As anyone who’s been personally touched by cancer knows, fighting the disease amounts to much more than a bodily battle. In addition to the physical pain and discomfort generally brought on by surgery, medication and rounds of treatment, cancer takes a psychological toll as well. Even if 68% of those diagnosed with cancer in Australia will survive the disease, 40% of working age patients do not return to work, due largely to such factors as cancer-related fatigue, ‘chemo fog’, depression and anxiety.
“As we get better at treating cancer and the survivorship following a diagnosis improves, it’s imperative we focus on the wellness of our patients” explains Dr Raghav Murali-Ganesh, one of the co-founders of CancerAid, Australia’s most-used app dedicated to cancer support and management. “The program we have developed is based on the concept of participatory health. We empower patients and caregivers to make behavioural changes that will drive improved clinical outcomes and help give them back some control over their condition.”
Putting the program to the test
In October 2018, AIA Australia, impressed by the work CancerAid was doing and encouraged by research linking higher levels of patient engagement with improved health outcomes, became the first life insurer to partner with CancerAid on developing a pilot program for its claimants that included the CancerAid app.
Made up of 50 participants, the program educated those living with cancer on how to better manage their care and more easily communicate with their clinicians. The program was broken down into modules on symptom tracking, the importance of activity and exercise, diet and nutrition advice, sleep tips, and techniques to improve mental health. Promisingly, completion of the pilot revealed a 39 per cent improvement in the number of patients actively managing their health by tracking their symptoms in the app.
The next step in cancer recovery
More recently, AIA Australia has made CancerAid’s new six-week coaching program available to all group insurance claimants.
Developed by cancer specialists and delivered by health professionals via tele-health, the CancerAid Health Coach program combines a digital and personalised approach to cancer management.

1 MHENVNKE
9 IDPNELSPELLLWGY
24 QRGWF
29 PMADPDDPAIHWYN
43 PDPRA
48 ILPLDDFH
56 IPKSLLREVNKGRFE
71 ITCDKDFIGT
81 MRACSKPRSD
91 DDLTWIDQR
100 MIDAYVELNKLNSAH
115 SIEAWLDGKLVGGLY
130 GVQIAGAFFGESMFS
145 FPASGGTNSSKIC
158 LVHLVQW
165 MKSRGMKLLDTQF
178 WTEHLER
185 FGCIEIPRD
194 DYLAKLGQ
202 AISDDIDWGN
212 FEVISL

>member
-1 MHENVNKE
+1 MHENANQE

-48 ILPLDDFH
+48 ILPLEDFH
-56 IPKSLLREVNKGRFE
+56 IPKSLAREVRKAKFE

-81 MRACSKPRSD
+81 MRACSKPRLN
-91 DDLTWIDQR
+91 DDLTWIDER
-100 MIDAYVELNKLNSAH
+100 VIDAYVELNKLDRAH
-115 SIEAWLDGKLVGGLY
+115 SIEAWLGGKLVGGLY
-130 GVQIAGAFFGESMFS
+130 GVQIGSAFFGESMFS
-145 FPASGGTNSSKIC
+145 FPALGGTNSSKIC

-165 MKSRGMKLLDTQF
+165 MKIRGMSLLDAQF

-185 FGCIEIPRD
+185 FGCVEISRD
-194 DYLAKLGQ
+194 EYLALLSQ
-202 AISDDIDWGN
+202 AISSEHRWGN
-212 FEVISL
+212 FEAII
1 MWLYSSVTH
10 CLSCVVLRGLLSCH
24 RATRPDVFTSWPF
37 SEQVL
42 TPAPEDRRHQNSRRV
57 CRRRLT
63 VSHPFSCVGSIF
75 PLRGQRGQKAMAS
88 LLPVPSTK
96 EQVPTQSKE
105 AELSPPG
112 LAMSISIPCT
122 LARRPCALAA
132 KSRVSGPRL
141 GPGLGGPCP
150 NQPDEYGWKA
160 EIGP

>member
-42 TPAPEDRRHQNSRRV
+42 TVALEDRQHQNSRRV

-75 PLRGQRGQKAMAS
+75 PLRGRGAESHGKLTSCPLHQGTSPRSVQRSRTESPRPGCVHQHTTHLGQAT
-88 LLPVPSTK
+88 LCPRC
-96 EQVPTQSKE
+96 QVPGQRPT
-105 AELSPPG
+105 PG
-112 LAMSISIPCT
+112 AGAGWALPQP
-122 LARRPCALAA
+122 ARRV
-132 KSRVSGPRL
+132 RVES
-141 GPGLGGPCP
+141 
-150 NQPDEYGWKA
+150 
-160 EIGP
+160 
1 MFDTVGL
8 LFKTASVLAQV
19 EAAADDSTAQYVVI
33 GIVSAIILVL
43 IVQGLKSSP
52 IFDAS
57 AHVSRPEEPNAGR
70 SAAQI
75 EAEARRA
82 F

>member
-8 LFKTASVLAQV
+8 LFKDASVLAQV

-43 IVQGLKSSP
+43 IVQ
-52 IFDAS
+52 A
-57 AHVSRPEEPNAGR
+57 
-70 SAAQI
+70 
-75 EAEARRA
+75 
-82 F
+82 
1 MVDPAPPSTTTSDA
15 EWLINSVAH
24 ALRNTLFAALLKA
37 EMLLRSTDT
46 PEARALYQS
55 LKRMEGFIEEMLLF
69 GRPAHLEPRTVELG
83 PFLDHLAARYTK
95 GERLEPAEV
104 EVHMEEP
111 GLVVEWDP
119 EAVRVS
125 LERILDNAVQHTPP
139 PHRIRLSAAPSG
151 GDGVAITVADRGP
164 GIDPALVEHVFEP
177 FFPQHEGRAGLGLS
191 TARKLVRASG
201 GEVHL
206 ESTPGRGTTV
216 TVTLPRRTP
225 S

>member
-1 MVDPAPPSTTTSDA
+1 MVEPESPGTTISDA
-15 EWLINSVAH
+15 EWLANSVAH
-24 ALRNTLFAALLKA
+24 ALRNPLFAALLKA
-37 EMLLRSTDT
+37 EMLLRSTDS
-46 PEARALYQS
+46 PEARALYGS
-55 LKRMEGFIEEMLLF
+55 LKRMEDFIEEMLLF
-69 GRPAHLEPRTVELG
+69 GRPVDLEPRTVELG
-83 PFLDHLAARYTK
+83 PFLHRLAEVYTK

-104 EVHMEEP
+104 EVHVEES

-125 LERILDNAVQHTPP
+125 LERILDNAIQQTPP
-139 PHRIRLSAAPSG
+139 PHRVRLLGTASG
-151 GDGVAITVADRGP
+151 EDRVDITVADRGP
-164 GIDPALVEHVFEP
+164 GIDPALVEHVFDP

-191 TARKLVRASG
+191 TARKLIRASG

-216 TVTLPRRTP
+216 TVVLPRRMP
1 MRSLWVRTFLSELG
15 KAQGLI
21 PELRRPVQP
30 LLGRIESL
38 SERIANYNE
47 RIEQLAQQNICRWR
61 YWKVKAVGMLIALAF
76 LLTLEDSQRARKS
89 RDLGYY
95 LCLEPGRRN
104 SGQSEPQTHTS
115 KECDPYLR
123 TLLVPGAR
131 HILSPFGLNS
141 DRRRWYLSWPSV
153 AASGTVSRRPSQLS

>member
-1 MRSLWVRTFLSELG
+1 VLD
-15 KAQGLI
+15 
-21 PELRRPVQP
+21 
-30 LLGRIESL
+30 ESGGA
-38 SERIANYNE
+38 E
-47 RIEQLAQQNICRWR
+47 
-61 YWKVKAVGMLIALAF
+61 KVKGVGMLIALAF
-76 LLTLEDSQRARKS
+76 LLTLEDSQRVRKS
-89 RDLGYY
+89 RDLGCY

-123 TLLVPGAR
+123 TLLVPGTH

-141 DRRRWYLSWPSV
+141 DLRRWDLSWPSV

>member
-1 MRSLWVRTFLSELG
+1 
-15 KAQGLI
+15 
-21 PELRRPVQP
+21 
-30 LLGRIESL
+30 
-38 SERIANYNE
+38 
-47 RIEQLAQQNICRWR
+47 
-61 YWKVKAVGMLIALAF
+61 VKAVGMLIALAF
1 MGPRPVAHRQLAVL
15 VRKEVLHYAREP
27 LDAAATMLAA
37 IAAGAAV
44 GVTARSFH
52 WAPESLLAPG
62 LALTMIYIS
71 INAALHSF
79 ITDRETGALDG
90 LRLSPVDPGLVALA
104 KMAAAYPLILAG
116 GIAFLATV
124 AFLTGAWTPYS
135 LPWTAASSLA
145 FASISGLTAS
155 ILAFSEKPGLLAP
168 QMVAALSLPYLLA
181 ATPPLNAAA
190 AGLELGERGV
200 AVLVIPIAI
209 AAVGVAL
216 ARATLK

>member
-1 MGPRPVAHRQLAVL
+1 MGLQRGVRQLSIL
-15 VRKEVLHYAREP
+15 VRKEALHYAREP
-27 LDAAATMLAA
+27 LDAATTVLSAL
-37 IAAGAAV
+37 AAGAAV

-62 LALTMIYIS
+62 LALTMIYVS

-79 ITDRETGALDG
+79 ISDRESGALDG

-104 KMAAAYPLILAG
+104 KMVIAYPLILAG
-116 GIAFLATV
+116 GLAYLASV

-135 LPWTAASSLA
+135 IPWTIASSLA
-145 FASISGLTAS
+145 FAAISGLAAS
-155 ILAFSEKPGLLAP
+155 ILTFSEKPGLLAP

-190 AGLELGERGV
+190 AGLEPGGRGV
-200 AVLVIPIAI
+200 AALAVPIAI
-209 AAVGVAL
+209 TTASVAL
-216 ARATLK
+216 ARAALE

The program was developed to tie in with the Clinical Oncology Society of Australia’s recent recommendations that cancer patients engage in some tailored physical exercise as part of their recovery.
As part of AIA Australia’s commitment to helping make a difference in people’s lives, access to the program is offered as soon as the claim is lodged. “We recognise better health outcomes can be achieved if we offer services early” explains Stephanie Phillips, AIA Australia’s Chief Group Insurance Officer. “We even had claimants who started the CancerAid Health Coach Program before they commenced their chemotherapy and radiotherapy.”
For the many thousands of Australians diagnosed with cancer each year, the weeks, months or even years following their diagnosis are likely to be some of the most challenging and confronting of their lives. Knowing that there’s a resource of support close at hand, specifically designed to help break down what’s happening and take back an element of control, can make the prospect of returning to work and wellbeing feel a little more achievable.
“After my cancer diagnosis, the CancerAid program was extremely attractive because I felt empowered and in control to face cancer and I could look at the information from home.”
– CancerAid Program participant
CancerAid is a signatory to both the Australasian Faculty of Occupational and Environmental Medicine (AFOEM) and the Health Benefits of Good Work Charter by the Royal Australian College of Physicians (RACP). This charter aims to promote the benefits of good work on people’s health and wellbeing. The joint CancerAid and AIA program brings together technology, behavioural psychology, and evidence-based practices in the aim of improving clinical outcomes for patients following a cancer diagnosis.
Copyright © 2019 AIA Australia Limited (ABN 79 004 837 861 AFSL 230043). This is general information only, without taking into account factors like the objectives, financial situation, needs or personal circumstances of any individual and is not intended to be financial, legal, tax, medical, nutritional, health, fitness or other advice.
 Greene et al 2015, Basch et al 2017